Silver Spring, Md.: Hi Paul: Not really a question for you, but thought you might like to know that the flashy Toyota ad on your chat page is absolutely killing my bandwidth. Maybe it's just me, but it's kind of a chat killer....
Paul Farhi: Sorry for that, but those of us left in the news media are amazed and gratified that there are still car companies that want to buy ads.
Washington, D.C.: Doreen Gentzler has the entire summer off? Paid? That can't be going over too well at WRC. How would you like to find out your job's been eliminated to fund her summer vacation?
Paul Farhi: Interesting way to look at it. But I wouldn't. Everyone at the station, or the newspaper or factory or wherever, is presumably paid what management perceives them to be worth. Management sometimes blows it, of course. But that's not the worker's fault, that's the bosses. Besides, you could just as easily blame ANY aspect of a business for a job loss--the electricity bill, the lack of advertising, the cost of paper, etc.
Radio DVR: Yes -- on your PC. ReplayAV can recording Internet broadcasts at a given time, and convert to MP3 or burn to an audio CD. Cheap, too. www.applian.com.
Paul Farhi: Thanks for that, too. News we can use!
Sports is THE least popular part of the daily local newscast: ...hence Lunchtime with Lindsey on NBC4...
Paul Farhi: Yep. Lindsay Czarniak is a star in the making, and WRC is trying to get the most out of her. Very "soft focus" stuff here. But makes sense, in the larger scheme of things.
Radio DVR: Podcasts -- they are great for long drives or if you like to listen music/news at work but get tired of the same radio stations playing the same stuff over and over. There are like a million on iTunes store -- but you can also find them on individual broadcasting Web sites. And they have them for any interest you might have: sports entertainment, new music, news- really anything.
Paul Farhi: Right. Podcasts. Of course!
Greedy ads: I block ads specifically because they slow down loading of the page. (That, and the ones that use the "mouseover" event to take you to the ad's site -- it's hard to avoid moving your mouse over an ad that's taking up the whole right side of the screen.) If Web sites want us to stop blocking the ads, they need to limit ads to ones that don't interfere with reading content.
Paul Farhi: Well, you have to remember that an ad that is "intrusive" is considered a good thing in the ad biz. The internet is still figuring this stuff out, but those kinds of ads may (if we're not careful) become the industry standard in time.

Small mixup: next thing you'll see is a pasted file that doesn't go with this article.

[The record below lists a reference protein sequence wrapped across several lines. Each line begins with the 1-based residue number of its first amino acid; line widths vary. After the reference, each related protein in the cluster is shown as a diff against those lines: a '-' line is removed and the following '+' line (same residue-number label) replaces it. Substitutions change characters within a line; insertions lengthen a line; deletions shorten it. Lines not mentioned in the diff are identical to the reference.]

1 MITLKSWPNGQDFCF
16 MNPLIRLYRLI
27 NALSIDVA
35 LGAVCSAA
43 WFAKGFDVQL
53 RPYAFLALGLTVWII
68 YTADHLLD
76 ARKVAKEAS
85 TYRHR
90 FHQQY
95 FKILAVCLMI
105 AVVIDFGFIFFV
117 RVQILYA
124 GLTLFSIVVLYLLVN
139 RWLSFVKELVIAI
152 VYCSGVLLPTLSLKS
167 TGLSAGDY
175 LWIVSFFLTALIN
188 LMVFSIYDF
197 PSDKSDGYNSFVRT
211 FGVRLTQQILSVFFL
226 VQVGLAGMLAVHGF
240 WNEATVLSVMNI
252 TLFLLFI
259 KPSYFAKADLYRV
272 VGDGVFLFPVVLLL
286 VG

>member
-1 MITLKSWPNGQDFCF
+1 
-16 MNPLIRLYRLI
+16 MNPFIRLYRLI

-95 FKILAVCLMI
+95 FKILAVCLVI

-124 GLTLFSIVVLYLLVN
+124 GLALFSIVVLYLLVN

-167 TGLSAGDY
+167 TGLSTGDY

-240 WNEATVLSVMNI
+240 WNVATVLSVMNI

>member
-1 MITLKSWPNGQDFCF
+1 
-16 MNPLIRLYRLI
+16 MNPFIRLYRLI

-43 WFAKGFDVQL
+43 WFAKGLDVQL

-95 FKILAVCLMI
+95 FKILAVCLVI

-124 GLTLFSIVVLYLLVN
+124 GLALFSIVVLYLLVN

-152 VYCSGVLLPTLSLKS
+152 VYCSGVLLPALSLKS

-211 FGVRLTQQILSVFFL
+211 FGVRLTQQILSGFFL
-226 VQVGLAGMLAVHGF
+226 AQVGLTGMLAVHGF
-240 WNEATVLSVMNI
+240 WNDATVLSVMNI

Ugly looking/sounding newspeople: I don't want ugly-looking/sounding coming over my TV set into my house doing the news, nor do I want to hear ugly-sounding ones on radio. That's what we have print and Internet journalism for!
Paul Farhi: I, personally, have a face made for print...But, of course, this has been the visual tyranny of movies and TV. Homely people (especially women) just don't make it in those businesses, no matter how talented. Every 40 or so years, you get a Susan Boyle, but it's the exception that proves the rule.
I can do this now with On Demand: for a very limited number of shows. What if the show you like isn't on the short list of OnDemand shows? The LCD (lowest common denominator) stuff is preselected for OnDemand. With DVR, 'I' choose what shows to watch on my schedule, not some bean counter.
Paul Farhi: I haven't checked, but I would bet that the full-menu On Demand (which I have) includes almost every original show (and certainly the most popular) carried on cable and broadcast. Exceptions: No recordings of live sports or news.
Vacation costs jobs: Doreen's vacation may very well be preserving jobs, if she's taking it in lieu of some increased salary. Consider it "job-sharing with Wendy."
Paul Farhi: Yes, there's that, too.
Paul Farhi: Well, speaking of job sharing, I'd better go and do my regular job so I don't have to share it with anyone. Thanks for swinging by on a day-after-a-holiday day, folks. I have an idea: Let's do this again next week, same time, same browser coordinates. Have a good week, everyone. And as always...regards to all. --Paul